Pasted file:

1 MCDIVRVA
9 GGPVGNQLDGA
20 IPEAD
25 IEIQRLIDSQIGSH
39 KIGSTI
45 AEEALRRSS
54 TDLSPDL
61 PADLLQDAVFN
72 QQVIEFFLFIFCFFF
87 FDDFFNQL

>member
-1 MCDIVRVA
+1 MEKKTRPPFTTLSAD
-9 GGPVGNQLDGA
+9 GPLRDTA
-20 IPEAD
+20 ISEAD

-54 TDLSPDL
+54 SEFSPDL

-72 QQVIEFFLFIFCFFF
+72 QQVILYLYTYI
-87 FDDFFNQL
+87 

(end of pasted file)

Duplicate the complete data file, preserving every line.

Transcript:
1 MCDIVRVA
9 GGPVGNQLDGA
20 IPEAD
25 IEIQRLIDSQIGSH
39 KIGSTI
45 AEEALRRSS
54 TDLSPDL
61 PADLLQDAVFN
72 QQVIEFFLFIFCFFF
87 FDDFFNQL

>member
-1 MCDIVRVA
+1 MEKKTRPPFTTLSAD
-9 GGPVGNQLDGA
+9 GPLRDTA
-20 IPEAD
+20 ISEAD

-54 TDLSPDL
+54 SEFSPDL

-72 QQVIEFFLFIFCFFF
+72 QQVILYLYTYI
-87 FDDFFNQL
+87 